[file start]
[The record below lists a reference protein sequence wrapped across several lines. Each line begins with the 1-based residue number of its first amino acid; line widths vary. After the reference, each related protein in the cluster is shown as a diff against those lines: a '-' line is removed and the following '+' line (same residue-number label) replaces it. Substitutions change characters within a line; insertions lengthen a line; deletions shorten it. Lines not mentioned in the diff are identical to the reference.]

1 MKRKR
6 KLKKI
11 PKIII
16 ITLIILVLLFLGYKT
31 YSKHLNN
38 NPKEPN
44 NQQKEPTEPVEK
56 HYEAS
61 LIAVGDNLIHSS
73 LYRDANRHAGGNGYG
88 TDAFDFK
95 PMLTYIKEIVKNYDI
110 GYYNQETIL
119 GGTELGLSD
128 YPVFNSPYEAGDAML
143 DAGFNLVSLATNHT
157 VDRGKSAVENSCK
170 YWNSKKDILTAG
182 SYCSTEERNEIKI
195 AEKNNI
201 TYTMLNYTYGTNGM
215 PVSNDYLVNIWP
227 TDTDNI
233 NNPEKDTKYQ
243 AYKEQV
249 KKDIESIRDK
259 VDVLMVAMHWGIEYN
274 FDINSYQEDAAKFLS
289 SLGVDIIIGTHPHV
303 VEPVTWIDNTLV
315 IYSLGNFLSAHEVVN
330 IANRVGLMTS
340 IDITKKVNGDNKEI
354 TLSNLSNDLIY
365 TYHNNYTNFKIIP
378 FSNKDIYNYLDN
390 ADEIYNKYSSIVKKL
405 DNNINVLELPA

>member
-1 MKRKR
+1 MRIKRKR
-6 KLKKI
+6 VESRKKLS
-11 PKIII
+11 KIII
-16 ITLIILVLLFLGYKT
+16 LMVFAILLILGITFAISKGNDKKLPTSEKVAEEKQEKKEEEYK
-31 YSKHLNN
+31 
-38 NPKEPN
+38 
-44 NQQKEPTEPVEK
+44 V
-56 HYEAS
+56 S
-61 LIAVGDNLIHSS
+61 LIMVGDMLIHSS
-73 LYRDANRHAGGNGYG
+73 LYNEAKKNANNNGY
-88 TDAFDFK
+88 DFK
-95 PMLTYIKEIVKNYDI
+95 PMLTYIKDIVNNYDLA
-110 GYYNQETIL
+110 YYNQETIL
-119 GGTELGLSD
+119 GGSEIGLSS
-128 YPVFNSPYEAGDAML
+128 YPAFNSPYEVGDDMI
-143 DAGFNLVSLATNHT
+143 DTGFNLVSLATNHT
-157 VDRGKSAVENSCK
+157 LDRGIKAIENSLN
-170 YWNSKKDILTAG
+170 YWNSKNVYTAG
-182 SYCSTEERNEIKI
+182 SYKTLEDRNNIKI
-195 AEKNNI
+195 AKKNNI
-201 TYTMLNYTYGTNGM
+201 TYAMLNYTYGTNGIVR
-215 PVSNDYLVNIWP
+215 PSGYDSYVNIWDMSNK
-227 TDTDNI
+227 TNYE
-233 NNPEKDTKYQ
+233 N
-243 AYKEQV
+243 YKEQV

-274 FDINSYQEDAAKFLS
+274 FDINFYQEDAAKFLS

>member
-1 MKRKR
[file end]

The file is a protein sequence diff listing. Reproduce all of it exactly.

[The record below lists a reference protein sequence wrapped across several lines. Each line begins with the 1-based residue number of its first amino acid; line widths vary. After the reference, each related protein in the cluster is shown as a diff against those lines: a '-' line is removed and the following '+' line (same residue-number label) replaces it. Substitutions change characters within a line; insertions lengthen a line; deletions shorten it. Lines not mentioned in the diff are identical to the reference.]

1 MKRKR
6 KLKKI
11 PKIII
16 ITLIILVLLFLGYKT
31 YSKHLNN
38 NPKEPN
44 NQQKEPTEPVEK
56 HYEAS
61 LIAVGDNLIHSS
73 LYRDANRHAGGNGYG
88 TDAFDFK
95 PMLTYIKEIVKNYDI
110 GYYNQETIL
119 GGTELGLSD
128 YPVFNSPYEAGDAML
143 DAGFNLVSLATNHT
157 VDRGKSAVENSCK
170 YWNSKKDILTAG
182 SYCSTEERNEIKI
195 AEKNNI
201 TYTMLNYTYGTNGM
215 PVSNDYLVNIWP
227 TDTDNI
233 NNPEKDTKYQ
243 AYKEQV
249 KKDIESIRDK
259 VDVLMVAMHWGIEYN
274 FDINSYQEDAAKFLS
289 SLGVDIIIGTHPHV
303 VEPVTWIDNTLV
315 IYSLGNFLSAHEVVN
330 IANRVGLMTS
340 IDITKKVNGDNKEI
354 TLSNLSNDLIY
365 TYHNNYTNFKIIP
378 FSNKDIYNYLDN
390 ADEIYNKYSSIVKKL
405 DNNINVLELPA

>member
-1 MKRKR
+1 MRIKRKR
-6 KLKKI
+6 VESRKKLS
-11 PKIII
+11 KIII
-16 ITLIILVLLFLGYKT
+16 LMVFAILLILGITFAISKGNDKKLPTSEKVAEEKQEKKEEEYK
-31 YSKHLNN
+31 
-38 NPKEPN
+38 
-44 NQQKEPTEPVEK
+44 V
-56 HYEAS
+56 S
-61 LIAVGDNLIHSS
+61 LIMVGDMLIHSS
-73 LYRDANRHAGGNGYG
+73 LYNEAKKNANNNGY
-88 TDAFDFK
+88 DFK
-95 PMLTYIKEIVKNYDI
+95 PMLTYIKDIVNNYDLA
-110 GYYNQETIL
+110 YYNQETIL
-119 GGTELGLSD
+119 GGSEIGLSS
-128 YPVFNSPYEAGDAML
+128 YPAFNSPYEVGDDMI
-143 DAGFNLVSLATNHT
+143 DTGFNLVSLATNHT
-157 VDRGKSAVENSCK
+157 LDRGIKAIENSLN
-170 YWNSKKDILTAG
+170 YWNSKNVYTAG
-182 SYCSTEERNEIKI
+182 SYKTLEDRNNIKI
-195 AEKNNI
+195 AKKNNI
-201 TYTMLNYTYGTNGM
+201 TYAMLNYTYGTNGIVR
-215 PVSNDYLVNIWP
+215 PSGYDSYVNIWDMSNK
-227 TDTDNI
+227 TNYE
-233 NNPEKDTKYQ
+233 N
-243 AYKEQV
+243 YKEQV

-274 FDINSYQEDAAKFLS
+274 FDINFYQEDAAKFLS

>member
-1 MKRKR